The challenge: When silos break down between organizations, roles and responsibilities must be defined — a potentially challenging task during a crisis.
2. Distinguish what is vital, elective, and unnecessary.
As hospitals and primary care slowly open up non-urgent services, it may take 12-18 months to catch up with tests, surgeries and procedures postponed during the COVID-19 shutdown. It is vital for clinicians to discern which procedures add value to the patient and which do not. This would build on the work of Choosing Wisely Canada™, a health education campaign aimed at encouraging physicians to reconsider broad screening of specific tests that may cause patients more harm than good due to false positives, follow-up testing, and increased stress.
This is an area where academic researchers can provide vital assistance to clinicians in understanding the true cost/benefit of backlogged procedures. For instance, if the waiting list for MRIs is long, it would be important to understand when an x-ray could be a reasonable or even a superior substitute.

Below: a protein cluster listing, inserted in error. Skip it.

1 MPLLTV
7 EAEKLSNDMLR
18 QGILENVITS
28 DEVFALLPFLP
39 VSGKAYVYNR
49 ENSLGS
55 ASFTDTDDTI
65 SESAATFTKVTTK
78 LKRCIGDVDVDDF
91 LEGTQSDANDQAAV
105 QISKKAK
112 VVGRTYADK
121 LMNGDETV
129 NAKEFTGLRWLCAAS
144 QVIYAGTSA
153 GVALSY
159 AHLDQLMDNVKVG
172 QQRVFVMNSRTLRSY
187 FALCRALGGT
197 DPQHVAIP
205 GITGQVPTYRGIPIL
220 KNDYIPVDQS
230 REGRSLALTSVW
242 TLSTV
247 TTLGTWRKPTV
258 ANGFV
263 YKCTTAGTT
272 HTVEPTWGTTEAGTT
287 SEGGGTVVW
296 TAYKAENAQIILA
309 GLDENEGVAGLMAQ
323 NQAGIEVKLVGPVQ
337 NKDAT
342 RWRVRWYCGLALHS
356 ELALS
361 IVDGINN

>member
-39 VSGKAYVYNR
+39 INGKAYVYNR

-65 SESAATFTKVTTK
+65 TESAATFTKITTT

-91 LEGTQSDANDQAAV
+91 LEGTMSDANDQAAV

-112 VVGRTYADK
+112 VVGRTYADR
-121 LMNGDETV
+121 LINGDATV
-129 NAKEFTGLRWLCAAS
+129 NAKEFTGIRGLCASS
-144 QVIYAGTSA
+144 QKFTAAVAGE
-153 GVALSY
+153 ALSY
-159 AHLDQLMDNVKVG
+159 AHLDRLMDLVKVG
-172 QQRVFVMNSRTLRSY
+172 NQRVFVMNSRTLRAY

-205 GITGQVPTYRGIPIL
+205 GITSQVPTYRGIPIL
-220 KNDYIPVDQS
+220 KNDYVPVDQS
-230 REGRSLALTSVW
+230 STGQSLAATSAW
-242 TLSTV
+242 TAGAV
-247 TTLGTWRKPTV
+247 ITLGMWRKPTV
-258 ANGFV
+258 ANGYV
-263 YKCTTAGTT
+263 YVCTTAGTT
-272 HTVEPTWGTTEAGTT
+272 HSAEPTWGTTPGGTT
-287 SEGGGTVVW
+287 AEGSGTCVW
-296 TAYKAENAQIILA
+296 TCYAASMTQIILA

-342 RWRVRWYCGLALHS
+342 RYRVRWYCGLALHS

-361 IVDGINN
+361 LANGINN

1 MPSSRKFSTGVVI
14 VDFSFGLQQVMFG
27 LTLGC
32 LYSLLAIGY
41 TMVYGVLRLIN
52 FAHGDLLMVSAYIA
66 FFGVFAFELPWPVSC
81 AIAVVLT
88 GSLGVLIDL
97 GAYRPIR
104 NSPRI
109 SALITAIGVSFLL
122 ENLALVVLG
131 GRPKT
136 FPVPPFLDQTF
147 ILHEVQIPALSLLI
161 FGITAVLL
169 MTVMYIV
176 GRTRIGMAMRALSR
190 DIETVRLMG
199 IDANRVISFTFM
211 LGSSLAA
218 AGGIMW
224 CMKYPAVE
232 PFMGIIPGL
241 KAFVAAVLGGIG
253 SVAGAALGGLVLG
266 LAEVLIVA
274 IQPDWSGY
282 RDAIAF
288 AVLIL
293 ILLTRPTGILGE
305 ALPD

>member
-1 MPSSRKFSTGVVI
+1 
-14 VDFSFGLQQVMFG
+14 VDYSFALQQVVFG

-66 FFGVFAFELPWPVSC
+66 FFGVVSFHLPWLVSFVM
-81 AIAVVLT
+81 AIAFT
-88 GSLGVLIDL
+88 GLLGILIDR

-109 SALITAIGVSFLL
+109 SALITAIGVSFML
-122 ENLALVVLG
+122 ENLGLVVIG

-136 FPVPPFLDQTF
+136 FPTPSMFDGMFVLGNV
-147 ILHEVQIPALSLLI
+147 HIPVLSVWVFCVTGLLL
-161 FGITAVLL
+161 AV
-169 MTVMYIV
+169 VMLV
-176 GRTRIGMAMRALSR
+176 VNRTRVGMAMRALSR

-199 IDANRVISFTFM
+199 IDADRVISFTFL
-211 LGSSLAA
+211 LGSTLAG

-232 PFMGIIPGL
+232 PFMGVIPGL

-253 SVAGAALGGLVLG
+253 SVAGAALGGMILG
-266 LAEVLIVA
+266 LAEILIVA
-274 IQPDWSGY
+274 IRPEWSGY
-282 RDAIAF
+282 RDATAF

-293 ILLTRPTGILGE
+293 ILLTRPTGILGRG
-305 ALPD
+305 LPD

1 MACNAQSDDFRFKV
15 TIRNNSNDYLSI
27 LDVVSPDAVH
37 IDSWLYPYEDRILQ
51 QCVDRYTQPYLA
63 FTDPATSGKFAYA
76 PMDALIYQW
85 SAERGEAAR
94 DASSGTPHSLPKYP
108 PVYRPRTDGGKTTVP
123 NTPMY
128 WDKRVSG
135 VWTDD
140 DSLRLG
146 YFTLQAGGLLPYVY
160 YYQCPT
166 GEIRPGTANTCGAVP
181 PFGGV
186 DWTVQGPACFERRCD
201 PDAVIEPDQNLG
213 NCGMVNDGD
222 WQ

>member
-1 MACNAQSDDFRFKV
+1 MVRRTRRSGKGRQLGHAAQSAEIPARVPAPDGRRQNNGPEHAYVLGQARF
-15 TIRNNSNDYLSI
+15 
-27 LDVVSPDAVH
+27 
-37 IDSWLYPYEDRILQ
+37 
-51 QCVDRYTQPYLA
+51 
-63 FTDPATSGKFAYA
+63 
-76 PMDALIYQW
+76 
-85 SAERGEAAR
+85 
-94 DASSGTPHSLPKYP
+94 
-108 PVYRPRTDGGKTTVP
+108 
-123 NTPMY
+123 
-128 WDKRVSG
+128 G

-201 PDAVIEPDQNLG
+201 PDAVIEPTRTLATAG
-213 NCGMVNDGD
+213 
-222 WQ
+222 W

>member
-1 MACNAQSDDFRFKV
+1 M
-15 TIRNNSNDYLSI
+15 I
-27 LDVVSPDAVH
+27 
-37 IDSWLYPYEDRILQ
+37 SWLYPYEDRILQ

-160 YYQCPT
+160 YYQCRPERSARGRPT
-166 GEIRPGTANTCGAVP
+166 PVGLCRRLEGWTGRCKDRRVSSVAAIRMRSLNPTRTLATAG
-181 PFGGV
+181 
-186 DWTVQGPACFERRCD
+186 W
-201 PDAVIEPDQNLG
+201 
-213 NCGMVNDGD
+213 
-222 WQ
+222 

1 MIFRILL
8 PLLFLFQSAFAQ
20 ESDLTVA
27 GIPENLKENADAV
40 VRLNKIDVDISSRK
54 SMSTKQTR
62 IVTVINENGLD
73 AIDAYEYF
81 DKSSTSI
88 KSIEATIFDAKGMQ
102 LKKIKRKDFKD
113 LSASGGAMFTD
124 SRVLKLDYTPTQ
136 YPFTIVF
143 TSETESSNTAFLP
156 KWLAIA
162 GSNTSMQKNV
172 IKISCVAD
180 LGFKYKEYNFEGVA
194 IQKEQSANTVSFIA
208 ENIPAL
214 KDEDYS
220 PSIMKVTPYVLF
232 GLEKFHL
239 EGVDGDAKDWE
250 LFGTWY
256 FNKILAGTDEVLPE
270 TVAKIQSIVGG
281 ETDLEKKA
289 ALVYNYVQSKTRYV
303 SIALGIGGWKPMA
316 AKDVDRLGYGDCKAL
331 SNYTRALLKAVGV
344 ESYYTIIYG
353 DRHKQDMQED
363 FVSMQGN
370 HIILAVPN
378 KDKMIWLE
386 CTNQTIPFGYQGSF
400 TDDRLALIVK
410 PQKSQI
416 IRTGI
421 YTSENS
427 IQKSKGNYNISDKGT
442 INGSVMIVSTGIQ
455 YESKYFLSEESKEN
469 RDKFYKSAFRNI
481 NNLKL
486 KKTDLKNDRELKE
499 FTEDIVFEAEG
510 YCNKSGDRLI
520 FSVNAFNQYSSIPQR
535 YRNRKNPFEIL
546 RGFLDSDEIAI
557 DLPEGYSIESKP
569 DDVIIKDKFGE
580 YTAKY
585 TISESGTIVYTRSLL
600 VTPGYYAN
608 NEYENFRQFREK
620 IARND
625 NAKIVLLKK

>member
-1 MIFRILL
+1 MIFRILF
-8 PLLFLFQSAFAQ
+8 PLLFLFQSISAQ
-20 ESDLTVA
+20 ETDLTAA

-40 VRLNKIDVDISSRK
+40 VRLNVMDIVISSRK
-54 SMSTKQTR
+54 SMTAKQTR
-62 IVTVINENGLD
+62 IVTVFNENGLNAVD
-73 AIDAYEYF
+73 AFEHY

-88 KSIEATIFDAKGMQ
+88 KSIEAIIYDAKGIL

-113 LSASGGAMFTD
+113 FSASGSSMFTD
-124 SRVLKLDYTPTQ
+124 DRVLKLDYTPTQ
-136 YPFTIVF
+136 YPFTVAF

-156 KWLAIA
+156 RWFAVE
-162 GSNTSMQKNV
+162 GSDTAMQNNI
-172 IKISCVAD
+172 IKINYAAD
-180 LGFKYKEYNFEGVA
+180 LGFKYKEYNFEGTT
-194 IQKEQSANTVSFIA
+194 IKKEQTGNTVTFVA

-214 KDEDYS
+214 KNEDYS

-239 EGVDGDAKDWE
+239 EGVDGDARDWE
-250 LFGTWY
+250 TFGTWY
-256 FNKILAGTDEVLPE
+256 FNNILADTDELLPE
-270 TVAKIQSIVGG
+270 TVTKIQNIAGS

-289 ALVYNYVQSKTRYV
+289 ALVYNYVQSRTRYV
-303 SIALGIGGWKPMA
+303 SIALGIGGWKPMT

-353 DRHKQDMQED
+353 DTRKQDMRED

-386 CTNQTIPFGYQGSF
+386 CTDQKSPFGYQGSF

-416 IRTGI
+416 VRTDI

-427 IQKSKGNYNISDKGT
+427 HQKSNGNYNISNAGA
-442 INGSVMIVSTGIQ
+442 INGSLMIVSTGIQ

Some tests may be part of ‘defensive medicine’ aimed at avoiding patient complaints or lawsuits (CMPA n.d.). MRIs are seen by many patients as providing more accurate diagnostics. It is therefore important to provide patients and physicians with data demonstrating its validity for patients. These decisions need to be based on providing the best care to patients, noting that they also have the potential to create healthcare savings.
In a similar way, it would be enormously helpful to have research to better understand when virtual or in-person patient-physician appointments are appropriate. During this pandemic, virtual care has been used to reduce the risk of transmitting the coronavirus and preserve PPEs. It would be valuable to know if there is a potential to provide quicker access to care through the continued use of virtual visits for some patients.